Hammer Cloud

On a normal summer day, this was the sort of cloud that meant somebody was going to get stormed on.
On a normal summer day, this was the sort of cloud that meant somebody was going to get stormed on. | Source

Cantore Thundersnow Montage! - #ItsAmazingOutThere

Thunder Snow

There are some early signs that a thunderstorm might be about to strike. One early sign is to watch for certain types of cloud formations in the sky. When I was a child, I watched the sky a lot. Usually I was looking for airplanes, jets, or UFOs. When looking at the sky a lot, you also notice that clouds have all sorts of different appearances. One of the most notable was a formation my Dad told me was called a hammer cloud. He was from the mid-west. The formation was named that way because seeing one of these clouds usually meant someone was going to get a thunderstorm, and maybe even a tornado. Modern meteorologists will explain that this particular type of cloud formation is caused by upper level winds that are moving at a different speed and direction than lower level winds, while at the same time cloud moisture is rising up in the atmosphere. That sounds impressive. To a little kid though, it is easier to imagine Thor carrying a cloud hammer.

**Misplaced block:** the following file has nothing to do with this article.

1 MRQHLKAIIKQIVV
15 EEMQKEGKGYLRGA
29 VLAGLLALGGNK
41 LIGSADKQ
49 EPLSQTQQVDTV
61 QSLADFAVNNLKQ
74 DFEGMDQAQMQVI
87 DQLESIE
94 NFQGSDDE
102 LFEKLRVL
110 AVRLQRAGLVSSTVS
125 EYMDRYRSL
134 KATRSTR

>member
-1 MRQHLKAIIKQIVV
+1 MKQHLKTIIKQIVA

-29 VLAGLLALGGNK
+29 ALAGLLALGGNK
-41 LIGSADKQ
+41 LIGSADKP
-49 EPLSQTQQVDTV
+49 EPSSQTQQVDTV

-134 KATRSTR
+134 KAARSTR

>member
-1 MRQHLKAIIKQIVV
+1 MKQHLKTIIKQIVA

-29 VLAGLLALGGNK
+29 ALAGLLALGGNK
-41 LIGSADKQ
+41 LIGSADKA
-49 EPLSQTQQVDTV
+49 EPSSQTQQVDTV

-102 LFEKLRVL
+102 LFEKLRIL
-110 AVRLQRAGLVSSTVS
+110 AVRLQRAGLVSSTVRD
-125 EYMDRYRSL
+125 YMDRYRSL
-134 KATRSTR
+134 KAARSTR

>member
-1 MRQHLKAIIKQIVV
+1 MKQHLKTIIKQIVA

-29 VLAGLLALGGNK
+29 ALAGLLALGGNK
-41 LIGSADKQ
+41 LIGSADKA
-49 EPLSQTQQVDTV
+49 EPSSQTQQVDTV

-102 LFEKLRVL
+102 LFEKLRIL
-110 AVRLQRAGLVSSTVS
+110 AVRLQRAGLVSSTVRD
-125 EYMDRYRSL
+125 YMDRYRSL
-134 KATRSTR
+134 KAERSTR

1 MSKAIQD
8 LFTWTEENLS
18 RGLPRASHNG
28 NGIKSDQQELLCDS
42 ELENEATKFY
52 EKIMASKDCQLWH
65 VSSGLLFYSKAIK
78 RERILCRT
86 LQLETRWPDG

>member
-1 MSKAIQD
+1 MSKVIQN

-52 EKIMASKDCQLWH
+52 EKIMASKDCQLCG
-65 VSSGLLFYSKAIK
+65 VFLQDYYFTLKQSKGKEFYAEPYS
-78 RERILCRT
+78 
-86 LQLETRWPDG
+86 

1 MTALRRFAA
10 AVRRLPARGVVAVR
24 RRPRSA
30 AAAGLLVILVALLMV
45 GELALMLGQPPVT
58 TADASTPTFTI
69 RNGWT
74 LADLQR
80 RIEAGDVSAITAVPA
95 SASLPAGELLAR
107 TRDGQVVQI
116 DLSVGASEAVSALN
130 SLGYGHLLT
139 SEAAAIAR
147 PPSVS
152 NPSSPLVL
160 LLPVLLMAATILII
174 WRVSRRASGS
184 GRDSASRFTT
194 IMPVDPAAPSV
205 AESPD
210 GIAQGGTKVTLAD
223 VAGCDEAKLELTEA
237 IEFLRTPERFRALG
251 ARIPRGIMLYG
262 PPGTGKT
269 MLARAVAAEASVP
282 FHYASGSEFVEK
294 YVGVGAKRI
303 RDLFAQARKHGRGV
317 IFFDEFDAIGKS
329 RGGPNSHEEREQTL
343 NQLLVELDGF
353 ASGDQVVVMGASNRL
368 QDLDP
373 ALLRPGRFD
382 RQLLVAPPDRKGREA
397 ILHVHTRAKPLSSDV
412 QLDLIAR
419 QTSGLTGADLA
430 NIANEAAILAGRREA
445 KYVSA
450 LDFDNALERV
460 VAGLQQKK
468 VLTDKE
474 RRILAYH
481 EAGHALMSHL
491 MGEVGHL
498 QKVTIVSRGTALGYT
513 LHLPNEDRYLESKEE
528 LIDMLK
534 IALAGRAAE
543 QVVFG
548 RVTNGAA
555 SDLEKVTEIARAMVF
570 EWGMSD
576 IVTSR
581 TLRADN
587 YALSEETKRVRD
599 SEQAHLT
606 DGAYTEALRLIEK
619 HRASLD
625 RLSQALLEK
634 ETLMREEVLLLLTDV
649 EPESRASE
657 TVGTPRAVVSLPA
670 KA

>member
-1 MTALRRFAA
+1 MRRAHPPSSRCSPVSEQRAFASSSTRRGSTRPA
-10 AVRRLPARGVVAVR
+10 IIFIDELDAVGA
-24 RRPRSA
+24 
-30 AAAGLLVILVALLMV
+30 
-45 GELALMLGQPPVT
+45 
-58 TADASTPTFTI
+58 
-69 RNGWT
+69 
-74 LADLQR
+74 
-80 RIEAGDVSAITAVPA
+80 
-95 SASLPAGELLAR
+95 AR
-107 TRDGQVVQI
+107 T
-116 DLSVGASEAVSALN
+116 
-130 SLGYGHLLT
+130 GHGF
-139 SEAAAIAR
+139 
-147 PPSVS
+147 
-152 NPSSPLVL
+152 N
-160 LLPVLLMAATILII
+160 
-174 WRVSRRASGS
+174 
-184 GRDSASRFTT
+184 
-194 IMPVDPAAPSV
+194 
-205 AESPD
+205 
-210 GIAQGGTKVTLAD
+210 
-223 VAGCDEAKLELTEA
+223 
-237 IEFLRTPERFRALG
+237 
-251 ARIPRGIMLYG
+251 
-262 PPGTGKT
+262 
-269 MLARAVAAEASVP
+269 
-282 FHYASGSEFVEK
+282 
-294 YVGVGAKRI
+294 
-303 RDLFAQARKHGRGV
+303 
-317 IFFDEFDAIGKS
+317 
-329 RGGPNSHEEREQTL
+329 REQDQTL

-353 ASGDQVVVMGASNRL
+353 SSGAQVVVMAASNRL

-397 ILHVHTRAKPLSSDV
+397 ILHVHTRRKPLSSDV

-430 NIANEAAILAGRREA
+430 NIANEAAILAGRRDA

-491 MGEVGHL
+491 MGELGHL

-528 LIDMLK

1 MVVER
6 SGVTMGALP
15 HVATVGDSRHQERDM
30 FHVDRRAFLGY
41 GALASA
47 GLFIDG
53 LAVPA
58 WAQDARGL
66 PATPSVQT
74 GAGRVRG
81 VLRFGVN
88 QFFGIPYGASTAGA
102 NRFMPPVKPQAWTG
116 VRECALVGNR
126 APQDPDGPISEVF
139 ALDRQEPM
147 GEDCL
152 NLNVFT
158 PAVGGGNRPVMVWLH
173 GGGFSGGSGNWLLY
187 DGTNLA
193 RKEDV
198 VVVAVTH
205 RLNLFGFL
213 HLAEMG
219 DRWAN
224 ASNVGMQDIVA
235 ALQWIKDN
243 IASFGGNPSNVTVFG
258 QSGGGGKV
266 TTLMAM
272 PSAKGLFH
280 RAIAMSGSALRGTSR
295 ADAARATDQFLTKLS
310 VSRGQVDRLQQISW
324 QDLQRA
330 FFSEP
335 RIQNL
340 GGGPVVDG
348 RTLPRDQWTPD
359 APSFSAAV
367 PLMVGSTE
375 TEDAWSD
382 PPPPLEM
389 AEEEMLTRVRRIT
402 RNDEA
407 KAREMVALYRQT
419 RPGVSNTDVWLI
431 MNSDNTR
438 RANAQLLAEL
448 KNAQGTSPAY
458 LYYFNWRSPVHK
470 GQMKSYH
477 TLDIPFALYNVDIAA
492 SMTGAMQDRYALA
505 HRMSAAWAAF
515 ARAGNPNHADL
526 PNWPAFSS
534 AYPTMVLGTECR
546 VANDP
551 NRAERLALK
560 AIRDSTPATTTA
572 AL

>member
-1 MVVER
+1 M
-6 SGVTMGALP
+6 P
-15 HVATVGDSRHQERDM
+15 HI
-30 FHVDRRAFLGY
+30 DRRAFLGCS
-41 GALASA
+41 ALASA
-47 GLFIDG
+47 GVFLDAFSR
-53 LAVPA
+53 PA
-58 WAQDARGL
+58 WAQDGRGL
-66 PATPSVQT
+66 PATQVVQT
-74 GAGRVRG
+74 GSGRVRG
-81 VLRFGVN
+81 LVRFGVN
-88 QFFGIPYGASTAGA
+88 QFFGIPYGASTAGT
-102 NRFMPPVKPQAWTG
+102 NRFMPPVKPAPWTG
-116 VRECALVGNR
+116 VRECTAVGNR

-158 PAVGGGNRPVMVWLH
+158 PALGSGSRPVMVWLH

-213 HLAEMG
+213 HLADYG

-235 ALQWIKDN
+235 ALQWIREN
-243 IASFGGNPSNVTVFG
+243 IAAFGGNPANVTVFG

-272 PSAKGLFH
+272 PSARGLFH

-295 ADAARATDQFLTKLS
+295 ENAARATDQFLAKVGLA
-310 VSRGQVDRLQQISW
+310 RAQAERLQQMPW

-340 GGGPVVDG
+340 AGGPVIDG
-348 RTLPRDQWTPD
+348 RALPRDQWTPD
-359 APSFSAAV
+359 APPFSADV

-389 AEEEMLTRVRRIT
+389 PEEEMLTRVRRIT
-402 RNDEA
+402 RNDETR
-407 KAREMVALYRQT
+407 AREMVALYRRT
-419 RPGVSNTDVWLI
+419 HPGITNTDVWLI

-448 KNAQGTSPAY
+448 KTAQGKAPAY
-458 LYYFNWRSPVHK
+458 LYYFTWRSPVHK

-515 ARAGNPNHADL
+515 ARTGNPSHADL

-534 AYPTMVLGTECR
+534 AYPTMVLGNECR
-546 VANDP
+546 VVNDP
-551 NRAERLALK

I still watch the sky. It is a bit more active to occasionally glance at the sky and guess the weather while outside than it is to sit inside and watch the news for the weather forecast.

In winter, thunder and lightning during a snowstorm is cause for excitement. Rapid thunder and lightning while standing outside in a snowstorm can cause even those well educated about the weather to run around in childish glee. We call it "Thunder Snow".

But in the end, the cause of the thunder and lightning is the same. The simplest way to think of it is "Something disturbs the clouds".


UnderDog and Thunder Snow

Back when I was a kid, one of the favorite cartoon shows we liked to watch was a show called Underdog. Underdog had a rhyming theme song. The original tune is on You-Tube. It actually began as a radio show theme song prior to becoming a television cartoon.

If you really like thunder snow, perhaps you would like to try singing the lyrics below to the tune of the UnderDog theme song.

There’s no need to fear! Thunder snow is here!

when weather-change in this world appear
and bring the storms that we would fear 
and frighten all who see or hear 
the cry goes up both far and near 

for Thunder snow! Thunder snow! Thunder snow! Thunder snow!

speed of lightning, roar of thunder 
scaring all who stand down under 

Thunder snow! Thunder snow!

when in this world of storms of snow
and those whose claims are that we owe
for climate change and what they know
to right this wrong with lightning glow

cries Thunder snow! Thunder snow! Thunder snow! Thunder snow!

speed of lightning, roar of thunder 
scaring all who stand down under 

Thunder snow! Thunder snow!

If these lyrics prove to be exceptionally popular, they may find their way to the folks at the Weather Channel. Who would like to see Jim Cantore sing Thunder Snow to the tune of Underdog?